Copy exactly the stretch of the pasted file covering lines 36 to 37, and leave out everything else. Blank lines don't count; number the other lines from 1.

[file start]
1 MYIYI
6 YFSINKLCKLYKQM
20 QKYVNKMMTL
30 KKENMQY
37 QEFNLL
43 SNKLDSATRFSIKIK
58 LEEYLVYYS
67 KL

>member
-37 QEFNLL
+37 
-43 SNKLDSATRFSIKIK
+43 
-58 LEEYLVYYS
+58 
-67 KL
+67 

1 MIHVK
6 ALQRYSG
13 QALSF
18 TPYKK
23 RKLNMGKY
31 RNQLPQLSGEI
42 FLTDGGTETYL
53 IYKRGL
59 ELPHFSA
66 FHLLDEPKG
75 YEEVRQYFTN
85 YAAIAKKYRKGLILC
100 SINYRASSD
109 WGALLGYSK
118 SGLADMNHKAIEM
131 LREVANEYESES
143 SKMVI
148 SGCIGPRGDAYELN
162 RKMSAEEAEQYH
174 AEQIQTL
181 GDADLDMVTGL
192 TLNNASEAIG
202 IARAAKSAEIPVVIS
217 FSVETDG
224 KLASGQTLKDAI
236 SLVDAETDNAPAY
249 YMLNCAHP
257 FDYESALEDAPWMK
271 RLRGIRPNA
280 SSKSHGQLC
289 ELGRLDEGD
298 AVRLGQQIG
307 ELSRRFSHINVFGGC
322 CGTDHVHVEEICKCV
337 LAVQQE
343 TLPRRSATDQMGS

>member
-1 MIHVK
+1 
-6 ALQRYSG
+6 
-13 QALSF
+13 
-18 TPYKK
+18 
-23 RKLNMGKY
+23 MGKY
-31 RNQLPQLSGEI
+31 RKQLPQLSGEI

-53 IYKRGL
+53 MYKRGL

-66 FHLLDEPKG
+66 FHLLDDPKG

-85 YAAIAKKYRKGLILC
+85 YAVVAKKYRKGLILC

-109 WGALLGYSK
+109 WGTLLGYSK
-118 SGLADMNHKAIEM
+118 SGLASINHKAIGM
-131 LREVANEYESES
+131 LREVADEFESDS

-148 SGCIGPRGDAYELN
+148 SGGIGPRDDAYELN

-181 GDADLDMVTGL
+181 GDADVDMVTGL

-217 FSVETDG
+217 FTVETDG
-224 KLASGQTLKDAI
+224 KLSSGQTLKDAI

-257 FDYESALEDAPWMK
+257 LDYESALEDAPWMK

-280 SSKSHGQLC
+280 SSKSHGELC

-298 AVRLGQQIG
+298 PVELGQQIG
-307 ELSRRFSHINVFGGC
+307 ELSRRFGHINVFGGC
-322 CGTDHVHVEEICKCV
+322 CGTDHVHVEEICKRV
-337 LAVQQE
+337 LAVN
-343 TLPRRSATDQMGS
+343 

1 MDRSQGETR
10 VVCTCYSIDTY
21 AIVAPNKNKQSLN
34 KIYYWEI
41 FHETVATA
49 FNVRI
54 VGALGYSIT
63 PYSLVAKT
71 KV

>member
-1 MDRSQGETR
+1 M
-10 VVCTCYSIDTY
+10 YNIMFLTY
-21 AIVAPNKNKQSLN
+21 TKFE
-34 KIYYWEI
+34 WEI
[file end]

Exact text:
162 RKMSAEEAEQYH
174 AEQIQTL